Amedeo Modigliani, Reclining Nude, 1917
玛丽·斯图尔特（Mary Stuart）成为苏格兰女王（Queen of Scotland）时，她才六天。从那一刻起，她的宝贵尸体被守卫着，像棋盘上的棋子上的典当一样从一个城堡到另一座城堡。如果她在1548年没有努力在法国长大，也许他们会爱她，但也许他们没有。也许玛丽注定要总是因为她的女性和天主教而感到讨厌。当她十八岁时回到新教苏格兰的新教徒时，她已经在法国法院度过了十年，并为精心制作的礼服和华而不实的珠宝增添了品味。根据某些说法，她高大而优雅，美丽，但这并没有使她对普通百姓的爱。当玛丽穿着精美的蕾丝和天鹅绒和精心制作的小块而四处奔波时，她的人民被告知上帝要他们穿着贞洁，清醒的衣服。刺绣被认为是“不像”，“衣服中的浅色和变体色调，如红色，蓝色，黄色等，宣布头脑的轻度”。取而代之的是，苏格兰人被告知穿着“坟墓色”的简单面料，例如“黑色，赤褐色，悲伤的灰色或悲伤的棕色”。
Portrait of Mary Stuart, Queen of Scots, c. 1500s
This depressing list comes from a summary of the 1575 General Assembly of the Kirk, recorded in the Domestic Annals of Scotland. Although the upper classes continued to wear silks and velvets and pretty bright dresses, most people wore their sad rags. It was more practical, to be dressed in dark gray and black and brown. Life for the lower classes was hard. The clothing reflected this fact.
And yet, thrown in with those drab colors was russet. In this context, russet was both a general chromatic descriptor and a specific type of rough spun cloth, colored with a mixture of woad (a member of the cabbage family that was used to make a blue-gray dye) and madder (a similarly yellow-flowered herb whose roots could be turned into a pinkish-brown dye). Russet wasn’t a bright color, but it was at least more cheerful than “sad grey,” it had a bit more life than black. While Mary, Queen of Scots reportedly wore vivid scarlet under her black mourning clothes, her people dressed like dead leaves and gray stones. At their most vibrant, they could wear the color of rust, of dirty root vegetables, of aging fox fur.
Peter Breugel the Elder, The Return of the Herd (November), 1565
It may sound like I dislike russet, but I don’t. Over the last decade, I have learned to appreciate the textures and rhythms of the later months of the year. Russet is the color of November in Maine. The color that emerges when all the more spectacular leaves have fallen: the yellow coins of the white birch, the big, hand-shaped crimson leaves of the red maple, the papery pumpkin-hued spears of the beech trees. The oaks are always the last to shed their plumage, and their leaves are the dullest color. They’re the darkest, the closest to brown. But if you pay attention, you’ll see that they’re actually quite pretty. Russet is a subtle color, complicated by undertones of orange and purple. Indeed, according to some color wheel systems, “russet” is the name given to the tertiary color created by mixing those two secondary colors. Its only companions in this category are slate (made from purple and green) and citron (made from green and yellow). Like russet, citron and slate occur often in the natural world. Our Earth is a blue marble if you get far enough away, but from up close, it’s so very brown, so often gray.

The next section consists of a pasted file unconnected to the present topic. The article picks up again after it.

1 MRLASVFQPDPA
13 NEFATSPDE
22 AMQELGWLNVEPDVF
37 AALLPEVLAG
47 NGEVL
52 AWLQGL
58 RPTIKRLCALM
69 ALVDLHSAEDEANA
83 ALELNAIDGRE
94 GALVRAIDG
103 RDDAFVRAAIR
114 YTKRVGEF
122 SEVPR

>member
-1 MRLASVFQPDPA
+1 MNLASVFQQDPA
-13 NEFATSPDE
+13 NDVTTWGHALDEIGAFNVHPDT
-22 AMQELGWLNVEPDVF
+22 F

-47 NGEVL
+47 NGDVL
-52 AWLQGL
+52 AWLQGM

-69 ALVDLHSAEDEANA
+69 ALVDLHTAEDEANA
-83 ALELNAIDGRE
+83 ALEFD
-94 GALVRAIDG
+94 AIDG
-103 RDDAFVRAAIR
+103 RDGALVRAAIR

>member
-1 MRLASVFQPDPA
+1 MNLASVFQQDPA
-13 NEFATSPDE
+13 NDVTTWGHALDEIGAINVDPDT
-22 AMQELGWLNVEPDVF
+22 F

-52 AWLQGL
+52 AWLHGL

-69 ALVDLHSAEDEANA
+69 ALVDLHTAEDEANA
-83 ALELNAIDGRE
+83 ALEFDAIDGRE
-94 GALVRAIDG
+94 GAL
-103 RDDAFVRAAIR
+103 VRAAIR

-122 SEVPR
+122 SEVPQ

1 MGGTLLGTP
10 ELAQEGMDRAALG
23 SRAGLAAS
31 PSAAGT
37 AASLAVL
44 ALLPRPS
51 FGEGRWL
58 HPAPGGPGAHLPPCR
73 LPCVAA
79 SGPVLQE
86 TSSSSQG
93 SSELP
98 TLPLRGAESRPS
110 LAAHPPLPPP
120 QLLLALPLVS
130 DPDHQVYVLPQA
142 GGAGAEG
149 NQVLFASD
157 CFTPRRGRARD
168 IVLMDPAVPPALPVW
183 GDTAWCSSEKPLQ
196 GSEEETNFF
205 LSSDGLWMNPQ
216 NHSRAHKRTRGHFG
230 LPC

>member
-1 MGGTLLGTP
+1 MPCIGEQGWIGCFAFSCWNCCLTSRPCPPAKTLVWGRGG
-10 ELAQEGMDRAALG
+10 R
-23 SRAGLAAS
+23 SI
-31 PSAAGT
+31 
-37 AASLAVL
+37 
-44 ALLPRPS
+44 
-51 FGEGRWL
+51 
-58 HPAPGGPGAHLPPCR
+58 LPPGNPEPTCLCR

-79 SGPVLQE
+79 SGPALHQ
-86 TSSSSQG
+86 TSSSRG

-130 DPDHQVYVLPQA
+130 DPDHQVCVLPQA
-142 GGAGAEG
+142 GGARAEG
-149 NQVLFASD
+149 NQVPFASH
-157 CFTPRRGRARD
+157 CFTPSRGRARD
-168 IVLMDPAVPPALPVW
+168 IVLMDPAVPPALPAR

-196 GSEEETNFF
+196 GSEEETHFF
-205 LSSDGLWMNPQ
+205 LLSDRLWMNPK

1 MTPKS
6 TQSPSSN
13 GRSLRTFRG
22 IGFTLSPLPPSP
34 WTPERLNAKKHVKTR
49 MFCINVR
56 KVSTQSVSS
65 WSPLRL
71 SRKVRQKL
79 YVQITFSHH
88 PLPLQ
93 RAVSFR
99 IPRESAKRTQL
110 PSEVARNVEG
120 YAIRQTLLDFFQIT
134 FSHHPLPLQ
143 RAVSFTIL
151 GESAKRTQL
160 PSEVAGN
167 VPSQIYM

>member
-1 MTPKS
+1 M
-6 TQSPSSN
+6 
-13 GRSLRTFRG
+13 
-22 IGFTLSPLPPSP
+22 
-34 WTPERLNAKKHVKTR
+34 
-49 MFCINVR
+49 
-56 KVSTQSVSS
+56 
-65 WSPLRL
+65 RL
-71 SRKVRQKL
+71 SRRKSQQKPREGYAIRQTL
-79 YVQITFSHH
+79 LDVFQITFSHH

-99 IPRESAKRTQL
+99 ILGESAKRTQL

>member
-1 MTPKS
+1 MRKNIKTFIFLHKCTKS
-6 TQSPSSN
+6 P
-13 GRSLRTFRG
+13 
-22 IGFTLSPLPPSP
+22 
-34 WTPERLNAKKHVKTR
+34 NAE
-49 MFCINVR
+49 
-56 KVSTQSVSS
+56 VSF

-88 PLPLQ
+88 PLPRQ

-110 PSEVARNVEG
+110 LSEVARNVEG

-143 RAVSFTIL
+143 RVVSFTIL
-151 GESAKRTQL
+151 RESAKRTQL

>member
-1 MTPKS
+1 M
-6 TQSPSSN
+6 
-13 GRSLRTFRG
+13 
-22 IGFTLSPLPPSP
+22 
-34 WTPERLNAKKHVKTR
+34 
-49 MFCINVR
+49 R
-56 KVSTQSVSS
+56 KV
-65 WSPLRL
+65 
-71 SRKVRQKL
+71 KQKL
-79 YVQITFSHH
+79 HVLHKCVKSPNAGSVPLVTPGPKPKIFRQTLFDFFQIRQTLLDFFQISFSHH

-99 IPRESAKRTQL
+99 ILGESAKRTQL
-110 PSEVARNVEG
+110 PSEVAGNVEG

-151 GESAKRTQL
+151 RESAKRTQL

Unknown artist, botanical illustration c. 1905 (© wikimedia commons)
这也许可以解释为什么许多文化认为黄褐色and similar dull reds as neutral hues, akin to the monochrome scale of white, black, and the innumerable shades between. True reds, the crimsons and vermilions and scarlets, have historically been associated with fire, blood, and power. InRed: The History of a Color, Michel Pastoureau explains that, for thousands of years, red was “the only true color.” He continues, “as much on the chronological as hierarchical level, it outstripped all others.” In ancient Greece, high priests and priestesses dressed in crimson, as did (they imagined) the gods themselves. In contrast, the dull reds, the brown reds, have been understood as “emblematic of peasantry and impoverishment,” claims Victoria Finlay inAn Atlas of Rare & Familiar Colour. Finlay files red ocher among the browns—the ruddy pigment used in the caves of Lascaux—which is perhaps where it belongs. Perhaps that’s where russet belongs, too. But it’s not entirely clear. Paging through both books, I see reds and browns together more often than not. They’re close, those hues. A generous eye can see the fiery warmth blazing beneath the brown, the homely walnut emerging from the red.
温斯洛·荷马（Winslow Homer），福克斯·亨特（Fox Hunt），1893年
It seems likely that russet, as a word, is an offshoot of red (Old FrenchRoussetfrom Latinrussus, “reddish”). But russet means more than red-like, red-adjacent. It also means rustic, homely, rough. It also evokes mottled, textured, coarse. The word describes a quality of being that can affect people as well as vegetables. Apples can be russet, when they have brown patches on their skin. Potatoes famously are russet; their skin often has that strange texture that makes it impossible to tell where the earth ends and the root begins. There are russet birds and russet horses—it’s an earthy word that fits comfortably on many creatures. For Shakespeare, it was a color of poverty and prudence, mourning and morning. In爱的劳动失去了，Biron想象没有更精细的事物，没有丝绸和Taffeta的生活，这是为了证明自己的爱而牺牲的生活。他的pen悔的颜色？俄罗斯。